For millenia, science and technology have been mobilized toward a Utopian dream; making food so plentiful and cheap poor people could afford to be fat.

Well, they can, and because we have freedom (sort of - some states ban trans fats for your own good) a lot of people are fat; so fat some advocates even insist we should go back to making food too expensive for poor people to eat.  Others contend people should just eat less and keep government out of it.

For people who seek a third alternative, there is the awesome power of science.  Maybe taking a pill would do the trick. 

A group of researchers contend hunger is a brain function more than a bodily one; certainly that case can me made.  For most people, the stomach is a simple muscle and if they fasted and drank only water, hunger pangs would disappear completely after 24 hours, even though the body should be hungrier.  The stomach learns to be hungry, like any muscle.

A group of researchers say the issue may be gut hormones peptide YY (PYY) and glucagon-like peptide 1 (GLP-1), which are released after we eat.  By tricking the brain using science we could feel full and not eat at all.

Of course, there is a difference between satiation and not being hungry.  I never eat Doritos watching the World Series because I am hungry, nor do I stop because I am full.  In order for me not to eat chips during a World Series game, I would have to feel downright stuffed.  Our brains get excited near meal times, says Waljit Dhillo of Imperial College London.  Maybe, if you are bored and looking for the next milestone in your day, you might get excited, but it seems odd to contend the brain regulates hunger.   Since it is unknown, they try to make their case for the influence those hormones have on our brains.

Studies in which people were given PYY or GLP-1 showed a reduction in food intake and appetite but lots of people who know they are in studies show a change in appetite.  So the researchers from from Imperial College and GlaxoSmithKline used functional magnetic resonance imaging (fMRI) to measure brain activity in hungry people after they'd been given PYY and/or GLP-1. Then they compared those scans to scans of brains from the same people when they were full from eating. No surprise, after a meal people's brains responded less to images of food and they ate less. The results after people had instead taken PYY and GLP-1 in combination were similar.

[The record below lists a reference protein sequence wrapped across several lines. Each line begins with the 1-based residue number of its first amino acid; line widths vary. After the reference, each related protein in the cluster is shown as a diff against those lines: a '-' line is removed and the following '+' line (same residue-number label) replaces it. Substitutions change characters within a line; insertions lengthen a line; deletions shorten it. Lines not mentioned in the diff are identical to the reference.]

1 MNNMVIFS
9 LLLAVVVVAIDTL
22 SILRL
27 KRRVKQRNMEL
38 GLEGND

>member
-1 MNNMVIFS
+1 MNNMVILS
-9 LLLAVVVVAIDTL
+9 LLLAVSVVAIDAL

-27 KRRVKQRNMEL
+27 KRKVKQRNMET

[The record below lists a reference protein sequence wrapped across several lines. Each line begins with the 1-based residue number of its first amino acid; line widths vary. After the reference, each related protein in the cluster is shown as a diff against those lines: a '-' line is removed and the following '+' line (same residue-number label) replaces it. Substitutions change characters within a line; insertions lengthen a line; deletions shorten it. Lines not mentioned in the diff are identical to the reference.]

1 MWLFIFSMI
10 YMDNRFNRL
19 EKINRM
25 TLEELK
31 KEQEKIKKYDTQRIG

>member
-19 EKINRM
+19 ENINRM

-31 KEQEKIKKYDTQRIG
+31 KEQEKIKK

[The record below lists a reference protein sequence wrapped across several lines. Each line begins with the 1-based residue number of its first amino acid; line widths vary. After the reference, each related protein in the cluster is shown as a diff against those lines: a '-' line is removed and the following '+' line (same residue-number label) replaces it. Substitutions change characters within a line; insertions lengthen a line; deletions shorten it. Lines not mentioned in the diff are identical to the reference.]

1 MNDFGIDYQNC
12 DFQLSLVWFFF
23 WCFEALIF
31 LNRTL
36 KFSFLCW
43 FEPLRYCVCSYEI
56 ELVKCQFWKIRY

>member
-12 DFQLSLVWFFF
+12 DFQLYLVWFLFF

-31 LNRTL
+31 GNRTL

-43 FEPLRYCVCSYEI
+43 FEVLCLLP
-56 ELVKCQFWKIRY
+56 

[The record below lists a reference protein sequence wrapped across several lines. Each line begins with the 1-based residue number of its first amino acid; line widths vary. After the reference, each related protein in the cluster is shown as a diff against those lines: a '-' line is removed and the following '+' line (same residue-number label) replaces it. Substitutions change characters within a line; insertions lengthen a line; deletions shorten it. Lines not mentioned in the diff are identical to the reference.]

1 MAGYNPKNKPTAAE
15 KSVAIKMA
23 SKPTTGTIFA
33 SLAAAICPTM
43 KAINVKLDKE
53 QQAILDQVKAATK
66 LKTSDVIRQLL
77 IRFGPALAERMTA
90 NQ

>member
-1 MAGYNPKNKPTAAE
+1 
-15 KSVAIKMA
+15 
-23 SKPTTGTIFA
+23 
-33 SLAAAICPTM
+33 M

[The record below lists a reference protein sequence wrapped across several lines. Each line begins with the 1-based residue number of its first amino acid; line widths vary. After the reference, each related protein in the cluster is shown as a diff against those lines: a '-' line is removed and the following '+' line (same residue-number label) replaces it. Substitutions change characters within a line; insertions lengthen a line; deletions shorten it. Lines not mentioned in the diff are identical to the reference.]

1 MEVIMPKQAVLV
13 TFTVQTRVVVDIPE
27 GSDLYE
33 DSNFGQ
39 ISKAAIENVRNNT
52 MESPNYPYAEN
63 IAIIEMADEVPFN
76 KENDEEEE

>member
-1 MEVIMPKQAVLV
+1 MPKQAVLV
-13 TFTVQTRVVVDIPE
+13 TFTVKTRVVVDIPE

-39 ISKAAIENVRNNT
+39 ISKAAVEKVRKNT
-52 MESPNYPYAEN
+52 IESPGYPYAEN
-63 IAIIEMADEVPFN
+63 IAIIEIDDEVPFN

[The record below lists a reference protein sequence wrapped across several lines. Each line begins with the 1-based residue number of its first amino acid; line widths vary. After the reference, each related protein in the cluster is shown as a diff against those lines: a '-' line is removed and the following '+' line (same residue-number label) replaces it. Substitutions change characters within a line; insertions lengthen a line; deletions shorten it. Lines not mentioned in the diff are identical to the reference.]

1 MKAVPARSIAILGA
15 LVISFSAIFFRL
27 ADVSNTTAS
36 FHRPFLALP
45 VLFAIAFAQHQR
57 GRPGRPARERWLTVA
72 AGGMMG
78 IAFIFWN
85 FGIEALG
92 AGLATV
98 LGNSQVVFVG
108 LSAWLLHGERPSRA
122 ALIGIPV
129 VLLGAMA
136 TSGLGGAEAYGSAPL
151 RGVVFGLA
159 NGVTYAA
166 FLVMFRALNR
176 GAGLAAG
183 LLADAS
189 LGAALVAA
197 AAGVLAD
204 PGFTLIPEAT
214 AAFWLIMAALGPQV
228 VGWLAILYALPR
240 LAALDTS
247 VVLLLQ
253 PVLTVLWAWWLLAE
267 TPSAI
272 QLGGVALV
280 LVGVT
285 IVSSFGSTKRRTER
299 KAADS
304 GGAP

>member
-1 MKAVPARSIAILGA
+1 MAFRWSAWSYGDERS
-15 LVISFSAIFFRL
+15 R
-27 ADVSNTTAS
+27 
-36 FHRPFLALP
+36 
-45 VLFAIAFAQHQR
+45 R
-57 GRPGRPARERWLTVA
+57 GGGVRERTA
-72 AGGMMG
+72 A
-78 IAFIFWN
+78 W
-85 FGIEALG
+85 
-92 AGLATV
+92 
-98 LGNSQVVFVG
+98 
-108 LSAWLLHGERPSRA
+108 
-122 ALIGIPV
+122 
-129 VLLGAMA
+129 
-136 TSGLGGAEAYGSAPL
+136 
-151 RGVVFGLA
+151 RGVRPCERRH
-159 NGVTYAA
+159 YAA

They say their findings increase evidence that these two hormones help determine feelings of fullness. It's certainly common wisdom that you eat less if you eat slowly and that would be because the hormones have more time to be released than if you eat quickly.

Fullness may also encourage people to eat healthier. Studies show that people at a buffet choose higher calorie foods when hungry.  This is why your mother always told you to go grocery shopping on a full stomach.

Citation: Akila De Silva, Victoria Salem, Christopher J. Long, Aidan Makwana, Rexford D. Newbould, Eugenii A. Rabiner, Mohammad A. Ghatei, Stephen R. Bloom, Paul M. Matthews, John D. Beaver, Waljit S. Dhillo, 'The Gut Hormones PYY3-36 and GLP-17-36 amide Reduce Food Intake and Modulate Brain Activity in Appetite Centers in Humans', Cell Metabolism, Oct. 13th, 2011, 10.1016/j.cmet.2011.09.010